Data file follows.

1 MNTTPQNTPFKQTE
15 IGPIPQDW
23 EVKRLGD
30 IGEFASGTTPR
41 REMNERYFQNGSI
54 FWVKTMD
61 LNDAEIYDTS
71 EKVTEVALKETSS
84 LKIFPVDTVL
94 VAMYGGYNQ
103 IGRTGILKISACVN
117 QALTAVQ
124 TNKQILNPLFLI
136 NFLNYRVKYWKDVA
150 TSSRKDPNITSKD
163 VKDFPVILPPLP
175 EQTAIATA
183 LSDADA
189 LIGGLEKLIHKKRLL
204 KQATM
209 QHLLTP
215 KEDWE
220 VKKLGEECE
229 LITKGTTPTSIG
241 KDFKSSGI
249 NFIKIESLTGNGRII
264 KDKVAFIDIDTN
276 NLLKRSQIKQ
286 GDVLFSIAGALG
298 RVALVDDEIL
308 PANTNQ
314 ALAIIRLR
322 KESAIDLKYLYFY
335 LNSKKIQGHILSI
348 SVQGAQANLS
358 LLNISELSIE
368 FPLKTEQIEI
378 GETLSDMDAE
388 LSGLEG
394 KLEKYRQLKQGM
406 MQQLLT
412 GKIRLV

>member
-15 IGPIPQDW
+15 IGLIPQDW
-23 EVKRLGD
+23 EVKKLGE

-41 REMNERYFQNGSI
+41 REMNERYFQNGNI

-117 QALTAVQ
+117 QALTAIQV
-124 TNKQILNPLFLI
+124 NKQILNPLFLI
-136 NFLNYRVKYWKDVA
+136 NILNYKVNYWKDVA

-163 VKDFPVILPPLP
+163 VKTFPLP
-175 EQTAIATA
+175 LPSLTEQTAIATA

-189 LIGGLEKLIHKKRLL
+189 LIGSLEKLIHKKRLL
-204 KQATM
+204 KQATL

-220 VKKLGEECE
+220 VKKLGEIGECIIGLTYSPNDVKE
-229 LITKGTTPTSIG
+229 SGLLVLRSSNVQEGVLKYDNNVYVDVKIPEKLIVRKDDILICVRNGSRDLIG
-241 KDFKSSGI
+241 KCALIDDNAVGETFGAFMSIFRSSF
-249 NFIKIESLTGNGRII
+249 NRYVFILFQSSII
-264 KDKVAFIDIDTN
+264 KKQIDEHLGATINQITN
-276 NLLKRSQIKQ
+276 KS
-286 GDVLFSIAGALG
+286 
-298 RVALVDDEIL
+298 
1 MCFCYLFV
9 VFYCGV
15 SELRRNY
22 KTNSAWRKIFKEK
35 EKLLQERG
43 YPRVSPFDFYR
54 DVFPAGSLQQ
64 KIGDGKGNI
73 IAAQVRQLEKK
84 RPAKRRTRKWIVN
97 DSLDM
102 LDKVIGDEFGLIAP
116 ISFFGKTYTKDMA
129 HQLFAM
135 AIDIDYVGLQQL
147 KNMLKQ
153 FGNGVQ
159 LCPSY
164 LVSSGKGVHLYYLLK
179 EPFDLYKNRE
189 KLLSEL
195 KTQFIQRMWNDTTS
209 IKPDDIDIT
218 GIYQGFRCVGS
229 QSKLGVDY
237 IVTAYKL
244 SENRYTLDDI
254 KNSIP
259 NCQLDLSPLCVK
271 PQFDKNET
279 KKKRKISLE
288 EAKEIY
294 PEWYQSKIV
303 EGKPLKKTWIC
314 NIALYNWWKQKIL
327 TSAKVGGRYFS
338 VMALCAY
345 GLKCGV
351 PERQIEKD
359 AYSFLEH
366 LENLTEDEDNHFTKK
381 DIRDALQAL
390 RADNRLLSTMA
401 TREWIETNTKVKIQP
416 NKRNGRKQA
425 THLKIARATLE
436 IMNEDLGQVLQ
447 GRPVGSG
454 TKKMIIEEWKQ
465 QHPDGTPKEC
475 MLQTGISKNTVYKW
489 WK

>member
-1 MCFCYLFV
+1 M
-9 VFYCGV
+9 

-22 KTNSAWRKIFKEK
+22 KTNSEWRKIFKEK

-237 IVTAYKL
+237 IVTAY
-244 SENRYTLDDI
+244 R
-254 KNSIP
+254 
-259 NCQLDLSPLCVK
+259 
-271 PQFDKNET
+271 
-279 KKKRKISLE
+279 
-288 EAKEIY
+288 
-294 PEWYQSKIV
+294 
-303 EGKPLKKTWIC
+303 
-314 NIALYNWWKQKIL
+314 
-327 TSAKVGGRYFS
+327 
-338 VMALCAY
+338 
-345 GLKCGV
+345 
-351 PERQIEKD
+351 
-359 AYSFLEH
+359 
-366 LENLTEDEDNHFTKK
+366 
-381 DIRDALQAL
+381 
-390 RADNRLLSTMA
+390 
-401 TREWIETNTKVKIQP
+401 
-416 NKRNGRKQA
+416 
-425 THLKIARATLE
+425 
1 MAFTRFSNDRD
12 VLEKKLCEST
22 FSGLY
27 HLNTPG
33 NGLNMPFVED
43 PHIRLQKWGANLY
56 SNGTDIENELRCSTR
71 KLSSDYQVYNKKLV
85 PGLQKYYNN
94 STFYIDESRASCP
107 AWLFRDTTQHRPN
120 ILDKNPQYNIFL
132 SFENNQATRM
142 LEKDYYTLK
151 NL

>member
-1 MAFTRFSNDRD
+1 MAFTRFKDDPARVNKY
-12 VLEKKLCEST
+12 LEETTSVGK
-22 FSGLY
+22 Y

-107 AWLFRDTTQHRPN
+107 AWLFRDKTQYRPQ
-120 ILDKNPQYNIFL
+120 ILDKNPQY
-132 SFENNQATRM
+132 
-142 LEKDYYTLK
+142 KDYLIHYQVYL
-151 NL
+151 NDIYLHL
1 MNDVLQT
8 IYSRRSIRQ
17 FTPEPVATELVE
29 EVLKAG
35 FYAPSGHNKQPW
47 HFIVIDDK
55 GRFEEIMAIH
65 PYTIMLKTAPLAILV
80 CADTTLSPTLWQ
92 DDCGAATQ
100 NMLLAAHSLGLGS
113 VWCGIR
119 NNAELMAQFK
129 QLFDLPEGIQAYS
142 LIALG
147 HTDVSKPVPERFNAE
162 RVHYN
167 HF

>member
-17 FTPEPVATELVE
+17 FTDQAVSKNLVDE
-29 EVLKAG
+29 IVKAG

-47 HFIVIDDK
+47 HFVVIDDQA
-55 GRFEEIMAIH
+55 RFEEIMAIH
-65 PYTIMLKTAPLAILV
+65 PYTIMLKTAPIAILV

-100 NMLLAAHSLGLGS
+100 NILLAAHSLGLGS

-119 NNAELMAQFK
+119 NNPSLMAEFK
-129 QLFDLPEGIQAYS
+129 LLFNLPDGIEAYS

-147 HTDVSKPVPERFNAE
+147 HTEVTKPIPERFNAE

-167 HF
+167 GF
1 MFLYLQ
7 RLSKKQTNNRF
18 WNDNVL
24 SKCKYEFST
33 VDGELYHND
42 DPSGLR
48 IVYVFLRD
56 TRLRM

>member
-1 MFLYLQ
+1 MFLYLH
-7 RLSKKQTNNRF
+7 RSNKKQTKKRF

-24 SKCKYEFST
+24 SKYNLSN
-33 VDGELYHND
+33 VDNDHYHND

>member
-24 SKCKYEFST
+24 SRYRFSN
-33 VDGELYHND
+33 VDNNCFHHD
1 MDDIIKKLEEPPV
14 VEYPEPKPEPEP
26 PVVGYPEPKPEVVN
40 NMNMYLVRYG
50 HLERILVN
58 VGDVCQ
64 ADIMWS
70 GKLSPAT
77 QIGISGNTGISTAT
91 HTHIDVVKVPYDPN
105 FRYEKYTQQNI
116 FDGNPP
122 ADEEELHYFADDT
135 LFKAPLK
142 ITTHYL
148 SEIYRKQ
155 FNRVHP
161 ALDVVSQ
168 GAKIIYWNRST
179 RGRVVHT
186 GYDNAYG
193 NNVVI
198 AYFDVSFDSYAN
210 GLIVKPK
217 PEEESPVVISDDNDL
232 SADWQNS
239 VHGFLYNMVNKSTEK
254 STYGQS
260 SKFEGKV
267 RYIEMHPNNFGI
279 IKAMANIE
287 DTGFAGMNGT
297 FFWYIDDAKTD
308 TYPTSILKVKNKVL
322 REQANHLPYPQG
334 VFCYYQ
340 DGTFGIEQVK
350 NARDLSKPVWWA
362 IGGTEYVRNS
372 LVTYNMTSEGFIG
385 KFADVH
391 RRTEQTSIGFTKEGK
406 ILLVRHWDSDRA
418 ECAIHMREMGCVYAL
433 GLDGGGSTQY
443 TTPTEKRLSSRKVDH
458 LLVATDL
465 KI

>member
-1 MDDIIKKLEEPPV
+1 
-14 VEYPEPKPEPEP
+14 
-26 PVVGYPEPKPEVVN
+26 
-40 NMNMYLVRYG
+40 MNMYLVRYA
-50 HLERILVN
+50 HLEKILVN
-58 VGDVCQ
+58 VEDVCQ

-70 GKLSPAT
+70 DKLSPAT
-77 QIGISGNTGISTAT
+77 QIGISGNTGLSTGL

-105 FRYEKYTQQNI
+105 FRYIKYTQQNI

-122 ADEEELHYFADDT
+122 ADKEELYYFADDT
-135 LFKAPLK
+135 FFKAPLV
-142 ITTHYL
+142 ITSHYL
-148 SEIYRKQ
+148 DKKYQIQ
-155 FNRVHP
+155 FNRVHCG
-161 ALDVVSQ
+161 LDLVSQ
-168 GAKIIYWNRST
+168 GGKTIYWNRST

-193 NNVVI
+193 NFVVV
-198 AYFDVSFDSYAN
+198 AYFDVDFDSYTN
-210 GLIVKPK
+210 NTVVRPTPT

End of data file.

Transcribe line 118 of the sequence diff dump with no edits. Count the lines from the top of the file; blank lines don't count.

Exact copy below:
351 PERQIEKD